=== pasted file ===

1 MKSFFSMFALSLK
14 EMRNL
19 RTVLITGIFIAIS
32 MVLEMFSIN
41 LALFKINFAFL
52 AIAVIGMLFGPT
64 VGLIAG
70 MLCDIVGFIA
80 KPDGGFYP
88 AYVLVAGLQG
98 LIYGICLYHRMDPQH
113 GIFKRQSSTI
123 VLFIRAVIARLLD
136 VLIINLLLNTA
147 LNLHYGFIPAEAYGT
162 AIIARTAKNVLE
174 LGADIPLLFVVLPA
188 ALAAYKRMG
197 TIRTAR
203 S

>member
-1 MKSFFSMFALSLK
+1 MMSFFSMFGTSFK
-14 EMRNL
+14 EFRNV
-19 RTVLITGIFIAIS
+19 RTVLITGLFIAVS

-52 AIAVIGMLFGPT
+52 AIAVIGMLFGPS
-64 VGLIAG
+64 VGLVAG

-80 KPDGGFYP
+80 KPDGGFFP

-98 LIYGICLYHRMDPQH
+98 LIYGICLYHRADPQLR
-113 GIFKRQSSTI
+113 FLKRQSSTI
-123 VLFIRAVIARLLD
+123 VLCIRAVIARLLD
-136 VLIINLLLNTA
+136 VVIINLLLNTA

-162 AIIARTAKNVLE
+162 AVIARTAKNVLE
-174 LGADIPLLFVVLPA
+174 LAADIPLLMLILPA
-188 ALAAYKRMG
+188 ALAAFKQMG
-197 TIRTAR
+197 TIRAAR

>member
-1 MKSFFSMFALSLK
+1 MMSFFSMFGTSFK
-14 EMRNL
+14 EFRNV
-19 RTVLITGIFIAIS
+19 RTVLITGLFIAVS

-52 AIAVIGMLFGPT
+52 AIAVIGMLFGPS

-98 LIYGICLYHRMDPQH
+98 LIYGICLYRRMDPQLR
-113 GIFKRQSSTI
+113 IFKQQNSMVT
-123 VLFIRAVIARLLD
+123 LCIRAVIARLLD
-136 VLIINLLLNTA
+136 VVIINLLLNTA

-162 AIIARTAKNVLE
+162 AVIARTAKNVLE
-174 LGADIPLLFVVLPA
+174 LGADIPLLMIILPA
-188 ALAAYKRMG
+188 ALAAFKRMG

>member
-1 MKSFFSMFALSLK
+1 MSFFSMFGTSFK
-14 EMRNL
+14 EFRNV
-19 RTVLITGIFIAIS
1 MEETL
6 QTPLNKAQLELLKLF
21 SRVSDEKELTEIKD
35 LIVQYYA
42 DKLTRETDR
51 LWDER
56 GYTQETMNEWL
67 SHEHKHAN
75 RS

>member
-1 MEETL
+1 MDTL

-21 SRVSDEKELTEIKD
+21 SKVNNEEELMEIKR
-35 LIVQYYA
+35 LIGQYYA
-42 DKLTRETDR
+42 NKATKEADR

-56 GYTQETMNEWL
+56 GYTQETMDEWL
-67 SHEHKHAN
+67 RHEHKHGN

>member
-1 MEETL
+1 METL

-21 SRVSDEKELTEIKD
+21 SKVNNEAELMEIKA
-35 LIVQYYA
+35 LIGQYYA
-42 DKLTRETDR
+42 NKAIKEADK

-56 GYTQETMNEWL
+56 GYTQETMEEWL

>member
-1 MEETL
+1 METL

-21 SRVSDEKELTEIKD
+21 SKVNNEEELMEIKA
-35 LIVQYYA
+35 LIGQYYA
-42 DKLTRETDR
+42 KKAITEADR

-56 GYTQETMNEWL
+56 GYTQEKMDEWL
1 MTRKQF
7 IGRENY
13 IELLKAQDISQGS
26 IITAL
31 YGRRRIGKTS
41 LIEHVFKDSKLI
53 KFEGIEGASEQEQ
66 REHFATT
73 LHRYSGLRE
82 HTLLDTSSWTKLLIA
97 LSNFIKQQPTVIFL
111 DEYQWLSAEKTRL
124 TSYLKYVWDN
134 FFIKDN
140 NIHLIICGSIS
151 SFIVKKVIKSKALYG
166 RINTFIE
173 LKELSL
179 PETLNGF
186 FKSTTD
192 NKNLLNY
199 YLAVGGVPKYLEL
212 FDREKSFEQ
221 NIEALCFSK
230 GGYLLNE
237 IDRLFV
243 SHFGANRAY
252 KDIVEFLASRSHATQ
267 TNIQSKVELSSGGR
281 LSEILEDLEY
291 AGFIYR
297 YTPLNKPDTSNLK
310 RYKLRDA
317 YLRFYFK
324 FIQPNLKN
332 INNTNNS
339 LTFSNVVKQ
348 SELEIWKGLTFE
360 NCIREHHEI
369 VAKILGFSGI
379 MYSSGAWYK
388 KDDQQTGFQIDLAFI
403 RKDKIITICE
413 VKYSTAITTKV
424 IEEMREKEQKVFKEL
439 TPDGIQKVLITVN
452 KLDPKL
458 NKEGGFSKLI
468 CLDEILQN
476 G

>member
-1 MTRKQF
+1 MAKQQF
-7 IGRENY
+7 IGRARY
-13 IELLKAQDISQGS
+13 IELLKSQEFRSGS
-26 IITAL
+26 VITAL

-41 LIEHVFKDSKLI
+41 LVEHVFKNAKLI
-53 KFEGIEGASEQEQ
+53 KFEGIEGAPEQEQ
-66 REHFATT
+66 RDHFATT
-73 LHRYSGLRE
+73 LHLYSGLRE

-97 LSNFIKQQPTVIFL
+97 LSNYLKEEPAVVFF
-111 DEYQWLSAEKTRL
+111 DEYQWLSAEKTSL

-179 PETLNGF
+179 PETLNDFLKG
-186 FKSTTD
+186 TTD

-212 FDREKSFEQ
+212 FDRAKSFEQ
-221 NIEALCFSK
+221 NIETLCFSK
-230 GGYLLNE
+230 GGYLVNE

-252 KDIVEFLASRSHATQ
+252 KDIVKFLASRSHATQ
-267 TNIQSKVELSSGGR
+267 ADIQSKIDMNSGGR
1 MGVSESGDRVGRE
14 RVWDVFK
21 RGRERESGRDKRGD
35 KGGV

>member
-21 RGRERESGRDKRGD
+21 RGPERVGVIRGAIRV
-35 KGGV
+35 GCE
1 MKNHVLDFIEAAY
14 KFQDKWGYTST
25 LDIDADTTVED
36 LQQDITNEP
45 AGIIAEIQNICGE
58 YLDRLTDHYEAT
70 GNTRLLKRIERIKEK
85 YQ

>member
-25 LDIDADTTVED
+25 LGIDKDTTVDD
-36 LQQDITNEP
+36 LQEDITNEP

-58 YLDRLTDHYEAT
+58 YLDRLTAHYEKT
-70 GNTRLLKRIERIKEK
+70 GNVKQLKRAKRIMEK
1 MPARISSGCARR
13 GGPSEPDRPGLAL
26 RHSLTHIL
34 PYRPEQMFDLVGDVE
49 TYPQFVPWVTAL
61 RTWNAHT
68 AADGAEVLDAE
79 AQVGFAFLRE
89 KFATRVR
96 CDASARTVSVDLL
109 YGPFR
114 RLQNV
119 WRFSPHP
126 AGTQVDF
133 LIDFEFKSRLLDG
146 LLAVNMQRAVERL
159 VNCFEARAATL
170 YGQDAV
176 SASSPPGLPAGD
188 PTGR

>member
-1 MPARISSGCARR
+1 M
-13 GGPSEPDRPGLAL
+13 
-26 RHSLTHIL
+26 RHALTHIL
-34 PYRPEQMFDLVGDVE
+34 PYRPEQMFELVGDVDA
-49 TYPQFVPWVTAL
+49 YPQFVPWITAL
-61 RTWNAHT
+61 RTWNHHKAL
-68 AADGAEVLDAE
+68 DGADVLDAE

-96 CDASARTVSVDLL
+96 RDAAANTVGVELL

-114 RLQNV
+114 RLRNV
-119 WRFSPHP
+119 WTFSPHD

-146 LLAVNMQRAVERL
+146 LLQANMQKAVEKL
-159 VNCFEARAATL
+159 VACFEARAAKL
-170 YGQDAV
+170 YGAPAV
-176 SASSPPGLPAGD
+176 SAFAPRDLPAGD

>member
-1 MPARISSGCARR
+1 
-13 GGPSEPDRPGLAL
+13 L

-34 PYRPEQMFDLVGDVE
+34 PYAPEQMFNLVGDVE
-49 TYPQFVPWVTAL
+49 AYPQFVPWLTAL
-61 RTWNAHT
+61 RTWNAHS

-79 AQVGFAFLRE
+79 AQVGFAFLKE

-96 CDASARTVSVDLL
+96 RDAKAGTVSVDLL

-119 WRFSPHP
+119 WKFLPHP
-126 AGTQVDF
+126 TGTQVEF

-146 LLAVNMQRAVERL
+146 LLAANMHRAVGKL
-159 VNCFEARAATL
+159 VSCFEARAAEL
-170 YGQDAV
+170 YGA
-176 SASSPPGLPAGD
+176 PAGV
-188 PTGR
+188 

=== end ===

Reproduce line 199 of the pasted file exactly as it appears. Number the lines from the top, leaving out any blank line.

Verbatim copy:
+212 FDRAKSFEQ